2. Matthew Stafford completed 18 of 22 passes for 217 yards. Stafford was a mess in Week 1 with one touchdown and four interceptions. But since then, he has one interception and 11  touchdowns, including two touchdowns in Miami. He completed passes to eight teammates. He didn’t even connect with Kenny Golladay until the second half. One touchdown pass to Golladay was negated by a holding penalty by Frank Ragnow. Tight end Michael Roberts had three receptions for 48 yards – two of them were for touchdowns.

3. Detroit’s defense which has been improving against the run, had a solid effort again. They held Frank Gore to 29 rushing yards. The 14-year veteran had averaged 48 yards per game this season. Miami’s Kenyan Drake’s 54-yard touchdown scamper was the longest that the Lions allowed. This is a huge step forward for the defense which seems to be adjusting to Matt Patricia’s changes. It was kind of ugly at first. They allowed a combined 259 rushing yards in the first two games, both losses. Detroit outran Miami 248 to 107 yards.

4. Miami backup quarterback Brock Osweiler completed 71 percent of his passes and threw for a pair of touchdowns, but he was sacked four times and often under pressure. Ricky Jean Francois, who was playing in his hometown, had two of those sacks. It wasn’t an awful game for the backup, but Detroit’s defense held him in check after he had passed for 380 yards the previous game. So much for the talk of “Brock-tober.”

5. Matt Prater was perfect three of three on field goals, including a 50-yarder late in the fourth quarter. It was the kicker’s best game this season.

UP NEXT: The Lions play the Seattle Seahawks (3-3) at Ford Field at 1 p.m. on Sunday, Oct. 28. The Seahawks will be coming off their bye week.

Five things to watch as the Lions play at the Miami Dolphins; plus prediction

Dolphins are 3-0 at home

Much has been made about today’s weather forecast in Miami which is expected to reach 87 hot and humid degrees.

The visitors bench at Hard Rock Stadium gets the sun unlike the home team.

“We’re not going down there to play against the weather, we’re going to play the Dolphins we have to make sure we’re ready to go,’’ safety Glover Quin said.

The Lions (2-3) are winless on the road while the Dolphins (4-2) are 3-0 at Hard Rock Stadium.

If the Lions are going to get back on track this season and somehow improve on last season’s 9-7 record, today is the time to get started.

“We just have to play good football. I think that’s our mindset, is do everything we can, prepare as hard as we can to play good football on Sunday and that’s what it boils down to,’’ Matthew Stafford said. “The games that we’ve won we’ve played well, the games that we haven’t we did not play well. So, it’s on us to go out there, have that sense of urgency and play well.”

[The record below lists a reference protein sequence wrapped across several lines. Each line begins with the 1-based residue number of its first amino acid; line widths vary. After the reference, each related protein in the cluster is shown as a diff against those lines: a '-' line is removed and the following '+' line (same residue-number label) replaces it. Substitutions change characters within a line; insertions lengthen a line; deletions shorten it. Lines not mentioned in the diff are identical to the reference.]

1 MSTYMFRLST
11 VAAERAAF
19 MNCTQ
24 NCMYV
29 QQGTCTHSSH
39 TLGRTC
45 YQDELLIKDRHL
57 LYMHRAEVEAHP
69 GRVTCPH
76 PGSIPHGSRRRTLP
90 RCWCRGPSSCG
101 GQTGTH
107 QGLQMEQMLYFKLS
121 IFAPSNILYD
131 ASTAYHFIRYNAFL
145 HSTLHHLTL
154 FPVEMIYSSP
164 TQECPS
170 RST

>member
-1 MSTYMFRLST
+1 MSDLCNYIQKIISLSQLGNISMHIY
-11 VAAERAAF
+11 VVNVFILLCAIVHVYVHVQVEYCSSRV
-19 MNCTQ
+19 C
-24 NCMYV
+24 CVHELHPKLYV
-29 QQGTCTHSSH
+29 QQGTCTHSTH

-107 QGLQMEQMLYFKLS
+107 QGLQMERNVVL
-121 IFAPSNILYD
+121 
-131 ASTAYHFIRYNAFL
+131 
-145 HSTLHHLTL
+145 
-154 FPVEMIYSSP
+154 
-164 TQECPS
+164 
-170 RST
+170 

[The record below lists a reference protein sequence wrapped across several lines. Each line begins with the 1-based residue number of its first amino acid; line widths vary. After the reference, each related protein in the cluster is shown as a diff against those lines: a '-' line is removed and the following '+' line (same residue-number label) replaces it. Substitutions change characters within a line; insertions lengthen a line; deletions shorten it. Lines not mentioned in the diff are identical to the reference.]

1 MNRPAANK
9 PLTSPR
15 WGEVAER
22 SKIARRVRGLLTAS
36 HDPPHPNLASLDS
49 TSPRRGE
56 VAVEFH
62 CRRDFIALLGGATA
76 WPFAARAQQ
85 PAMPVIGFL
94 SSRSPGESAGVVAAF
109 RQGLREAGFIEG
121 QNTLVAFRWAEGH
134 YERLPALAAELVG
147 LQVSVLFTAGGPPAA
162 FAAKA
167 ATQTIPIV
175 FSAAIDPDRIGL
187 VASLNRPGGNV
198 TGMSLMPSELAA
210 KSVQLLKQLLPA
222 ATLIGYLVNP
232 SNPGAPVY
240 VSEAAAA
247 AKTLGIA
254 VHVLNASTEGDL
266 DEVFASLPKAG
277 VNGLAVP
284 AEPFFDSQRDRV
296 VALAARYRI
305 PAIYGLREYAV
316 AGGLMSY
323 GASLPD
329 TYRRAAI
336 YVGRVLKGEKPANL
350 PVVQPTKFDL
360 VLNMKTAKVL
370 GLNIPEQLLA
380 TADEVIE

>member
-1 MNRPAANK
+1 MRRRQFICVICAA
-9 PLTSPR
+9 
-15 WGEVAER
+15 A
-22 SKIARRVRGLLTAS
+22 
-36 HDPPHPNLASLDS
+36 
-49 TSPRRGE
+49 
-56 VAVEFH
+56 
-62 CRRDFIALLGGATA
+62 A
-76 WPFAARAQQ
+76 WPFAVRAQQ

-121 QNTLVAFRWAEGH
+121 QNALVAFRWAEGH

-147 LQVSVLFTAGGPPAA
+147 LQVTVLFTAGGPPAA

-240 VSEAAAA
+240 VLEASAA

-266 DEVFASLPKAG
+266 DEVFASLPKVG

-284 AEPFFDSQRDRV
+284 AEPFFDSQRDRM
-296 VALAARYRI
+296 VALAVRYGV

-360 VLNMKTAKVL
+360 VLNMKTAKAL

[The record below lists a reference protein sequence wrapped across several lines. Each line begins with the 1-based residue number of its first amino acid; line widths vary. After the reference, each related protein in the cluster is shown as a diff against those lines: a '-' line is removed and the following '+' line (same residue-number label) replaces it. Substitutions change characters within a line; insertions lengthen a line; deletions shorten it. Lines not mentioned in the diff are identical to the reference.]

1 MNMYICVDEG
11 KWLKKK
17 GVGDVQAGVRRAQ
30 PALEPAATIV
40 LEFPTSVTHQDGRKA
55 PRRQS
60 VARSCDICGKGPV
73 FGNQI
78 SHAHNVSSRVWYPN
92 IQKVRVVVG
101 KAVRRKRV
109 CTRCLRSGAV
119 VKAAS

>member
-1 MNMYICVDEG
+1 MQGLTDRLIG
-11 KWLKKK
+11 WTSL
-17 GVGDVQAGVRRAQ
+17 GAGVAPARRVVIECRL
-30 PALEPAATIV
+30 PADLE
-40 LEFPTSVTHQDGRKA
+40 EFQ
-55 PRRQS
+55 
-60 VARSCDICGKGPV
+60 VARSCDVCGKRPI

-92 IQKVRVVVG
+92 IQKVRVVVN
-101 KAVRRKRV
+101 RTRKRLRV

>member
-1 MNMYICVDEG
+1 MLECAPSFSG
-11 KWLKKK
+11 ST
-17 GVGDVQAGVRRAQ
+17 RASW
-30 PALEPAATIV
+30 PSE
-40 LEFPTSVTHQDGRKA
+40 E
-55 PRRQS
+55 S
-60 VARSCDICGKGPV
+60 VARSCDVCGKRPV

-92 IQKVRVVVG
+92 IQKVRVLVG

Here are five things to watch:

1. The defense must stop Frank Gore (in his 14th season) who averages 4.9 yards per carry as the Dolphins top running back. “Frank has done an unbelievable job of taking care of his body and just executing at a high level for a long time. I know him really well,’’ coach Matt Patricia said. “He’s a competitive guy, he’s a tough guy. He really loves the game of football. And he has an edge about him that has just been able to kind of carry him all the way through his career.’’ The Lions’ rushing defense tightened up a bit in the win against the Packers, but must continue that trend on Sunday.

2. Rattle quarterback Brock Osweiler who was announced as the starting quarterback on Wednesday with Ryan Tannehill injured. While many of the yards were after the catch, Osweiler passed for 380 yards, three touchdowns and two interceptions in the 31-28 win over the Bears last week. “He’s got a big arm, he can throw the ball, their offense they like to throw the ball deep, they’ve got fast guys he can definitely do that,’’ Quin said. The Lions will once again be playing without defensive end Ziggy Ansah who has been declared out with a shoulder injury.

3. The Lions third-down defense has excelled and needs to continue. “You’ve got to have a good scheme and you’ve got to be able to execute it. Like I said, for us it’s about understanding what teams are going to try to do against us, what different players like to do, figure a way to take that away on third downs,’’ Quin said. “… For us we have to be on the same page we have to be locked in and clued in to all the same things so we can execute at a high level.’’

4. Getting off to a fast start so important for both teams. In their win over the Packers on Oct. 7, the Lions took a 24-0 lead at the half. It didn’t guarantee a win but changed the way they played in the second half.

5. The Lions run game has to continue the upward trajectory. Theo Riddick (knee) is out. Kerryon Johnson and LeGarrette Blount do what they do but they also can catch the ball out of the backfield so they’ll likely get more snaps with Riddick’s absence.

PREDICTION: Dolphins 27, Lions 24.